Vehicles are obviously one of the biggest costs to the fire department. The fire department has in place a truck replacement plan that allows replacing a vehicle every 3 years, ensuring that vehicles will be used only for 21 years before being replaced. Money is set aside each year out of the millage so that the vehicles are paid for with cash, leaving the fire department with zero debt. All the vehicles are proudly built by Michigan companies. By keeping the vehicles newer (less than 21 years) and maintaining them properly, it ensures a better fire rating, which lowers homeowners insurance rates.
Chief Jones recently replaced the tires on Engine 2, at a cost of over $2,500. “Thankfully we only have to replace them about once every 10 years” Greg Jones added.
“Each vehicle has its own specialty and use” said Brent Jones as he walked me through the vehicles in the fire station.
Truck 3 (T3) is a custom built 1993 Ford 350 that is used as a multipurpose vehicle that transports 2 firefighters. It is used primarily for medical runs, highway accidents, ice water rescue.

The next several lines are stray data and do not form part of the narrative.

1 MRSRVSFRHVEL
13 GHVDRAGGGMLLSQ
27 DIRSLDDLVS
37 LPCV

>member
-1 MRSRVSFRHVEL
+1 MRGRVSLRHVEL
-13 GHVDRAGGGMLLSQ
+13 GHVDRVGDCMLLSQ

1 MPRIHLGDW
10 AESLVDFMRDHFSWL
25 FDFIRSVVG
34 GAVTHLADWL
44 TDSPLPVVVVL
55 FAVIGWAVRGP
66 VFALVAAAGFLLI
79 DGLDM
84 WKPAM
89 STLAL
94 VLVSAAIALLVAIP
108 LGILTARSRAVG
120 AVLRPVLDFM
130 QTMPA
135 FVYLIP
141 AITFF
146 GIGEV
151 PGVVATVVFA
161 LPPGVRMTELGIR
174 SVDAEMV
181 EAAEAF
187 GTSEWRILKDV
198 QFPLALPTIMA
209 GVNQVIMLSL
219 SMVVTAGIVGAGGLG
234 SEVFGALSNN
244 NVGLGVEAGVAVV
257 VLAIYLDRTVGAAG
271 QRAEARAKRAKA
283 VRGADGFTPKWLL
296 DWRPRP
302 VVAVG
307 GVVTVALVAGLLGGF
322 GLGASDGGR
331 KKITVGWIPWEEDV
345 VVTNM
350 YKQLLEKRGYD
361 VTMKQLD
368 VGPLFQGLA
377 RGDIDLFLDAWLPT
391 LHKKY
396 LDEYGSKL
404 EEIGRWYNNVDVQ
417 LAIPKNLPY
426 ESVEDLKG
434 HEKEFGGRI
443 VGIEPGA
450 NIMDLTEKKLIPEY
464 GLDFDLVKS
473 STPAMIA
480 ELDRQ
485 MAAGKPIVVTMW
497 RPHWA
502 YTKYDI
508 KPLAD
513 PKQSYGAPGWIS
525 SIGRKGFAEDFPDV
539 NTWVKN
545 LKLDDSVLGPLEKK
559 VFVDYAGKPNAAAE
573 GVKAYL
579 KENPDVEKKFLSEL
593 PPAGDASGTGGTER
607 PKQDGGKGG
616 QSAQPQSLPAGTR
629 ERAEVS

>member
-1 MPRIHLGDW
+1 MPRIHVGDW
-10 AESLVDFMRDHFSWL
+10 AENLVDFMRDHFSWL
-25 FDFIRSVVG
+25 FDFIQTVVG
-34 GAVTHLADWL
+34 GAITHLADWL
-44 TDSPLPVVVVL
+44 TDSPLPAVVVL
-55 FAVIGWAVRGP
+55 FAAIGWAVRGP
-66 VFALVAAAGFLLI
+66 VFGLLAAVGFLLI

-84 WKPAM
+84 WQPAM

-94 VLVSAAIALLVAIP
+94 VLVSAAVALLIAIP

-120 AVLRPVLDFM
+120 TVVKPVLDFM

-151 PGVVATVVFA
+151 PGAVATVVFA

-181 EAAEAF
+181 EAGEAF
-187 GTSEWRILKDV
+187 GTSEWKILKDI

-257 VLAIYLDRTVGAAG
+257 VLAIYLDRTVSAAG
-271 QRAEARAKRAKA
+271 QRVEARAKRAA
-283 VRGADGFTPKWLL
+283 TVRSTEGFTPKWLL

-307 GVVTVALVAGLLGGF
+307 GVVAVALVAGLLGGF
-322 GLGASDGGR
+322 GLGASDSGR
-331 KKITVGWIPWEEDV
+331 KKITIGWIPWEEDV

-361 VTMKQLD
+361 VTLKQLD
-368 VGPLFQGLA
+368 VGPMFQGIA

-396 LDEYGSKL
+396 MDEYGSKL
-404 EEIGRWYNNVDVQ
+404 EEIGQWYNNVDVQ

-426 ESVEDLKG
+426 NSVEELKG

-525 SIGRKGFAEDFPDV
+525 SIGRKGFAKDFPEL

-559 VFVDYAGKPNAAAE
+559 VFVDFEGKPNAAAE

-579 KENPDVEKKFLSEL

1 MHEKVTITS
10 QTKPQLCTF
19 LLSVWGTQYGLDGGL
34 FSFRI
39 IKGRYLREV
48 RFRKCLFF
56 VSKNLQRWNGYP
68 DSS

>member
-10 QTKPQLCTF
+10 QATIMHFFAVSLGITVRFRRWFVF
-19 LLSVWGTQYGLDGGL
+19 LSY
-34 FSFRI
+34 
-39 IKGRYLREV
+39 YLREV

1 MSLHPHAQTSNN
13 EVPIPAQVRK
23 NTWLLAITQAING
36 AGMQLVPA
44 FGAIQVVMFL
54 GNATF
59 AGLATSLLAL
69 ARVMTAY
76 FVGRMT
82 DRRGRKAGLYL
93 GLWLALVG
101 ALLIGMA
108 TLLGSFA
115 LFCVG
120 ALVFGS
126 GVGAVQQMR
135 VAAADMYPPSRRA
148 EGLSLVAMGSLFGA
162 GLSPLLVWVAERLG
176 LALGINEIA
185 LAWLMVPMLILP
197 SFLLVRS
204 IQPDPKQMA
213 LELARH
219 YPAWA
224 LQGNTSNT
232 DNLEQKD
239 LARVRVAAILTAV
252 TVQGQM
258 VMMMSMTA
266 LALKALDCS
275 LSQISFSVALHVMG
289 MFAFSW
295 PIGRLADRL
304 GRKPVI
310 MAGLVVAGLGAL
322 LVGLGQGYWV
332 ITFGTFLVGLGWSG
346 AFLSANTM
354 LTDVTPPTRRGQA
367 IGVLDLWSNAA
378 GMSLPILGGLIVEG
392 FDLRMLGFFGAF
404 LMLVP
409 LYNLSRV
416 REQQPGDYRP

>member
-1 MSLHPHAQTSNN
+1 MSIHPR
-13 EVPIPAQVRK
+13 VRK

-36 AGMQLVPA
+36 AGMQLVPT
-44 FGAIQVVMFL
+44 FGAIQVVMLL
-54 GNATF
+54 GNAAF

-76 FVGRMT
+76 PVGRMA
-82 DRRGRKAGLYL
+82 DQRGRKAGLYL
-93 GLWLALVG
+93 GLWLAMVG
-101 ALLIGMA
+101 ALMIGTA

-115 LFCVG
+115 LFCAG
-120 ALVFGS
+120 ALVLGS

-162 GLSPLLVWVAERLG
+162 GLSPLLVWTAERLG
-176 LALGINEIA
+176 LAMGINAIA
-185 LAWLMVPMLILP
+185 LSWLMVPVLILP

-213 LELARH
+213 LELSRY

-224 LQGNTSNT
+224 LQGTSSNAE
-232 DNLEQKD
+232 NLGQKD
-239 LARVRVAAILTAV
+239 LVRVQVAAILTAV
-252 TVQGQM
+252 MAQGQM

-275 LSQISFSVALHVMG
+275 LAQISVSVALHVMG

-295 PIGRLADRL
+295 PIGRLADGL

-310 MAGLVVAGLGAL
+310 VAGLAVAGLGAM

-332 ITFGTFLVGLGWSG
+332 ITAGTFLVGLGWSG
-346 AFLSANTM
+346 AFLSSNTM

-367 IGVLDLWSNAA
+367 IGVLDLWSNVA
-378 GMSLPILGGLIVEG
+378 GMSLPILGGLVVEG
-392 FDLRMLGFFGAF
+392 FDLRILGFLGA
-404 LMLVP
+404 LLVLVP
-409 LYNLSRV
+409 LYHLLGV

Rescue 1 (R1), built in 2002, transports an avg 3-4 firefighters is one of the primary vehicles used because of its medical centric usage. It contains all the necessary medical equipment, including oxygen, burn kits, narcon drug, epipens and advanced equipment such as the jaws of life, air bags for lifting heavy objects off of people and its own generator to increase power to the extraction tools.
Engine 1 (E1), was built in 2006. An impressive vehicle that one can just admire for its beauty, let alone its practical usage. It holds 1,000 gallons of water, 1,200 feet of 4 inch hoses for those really long driveways, ladders, lots of ladders, axes, pike poles and self contained breathing packs (air tanks).The air tanks last an average 15-20 minutes depending on the person and the amount of activity. This vehicle can pump water at 1250 gallons per minute, however it usually runs at 60-90 gallons per minute.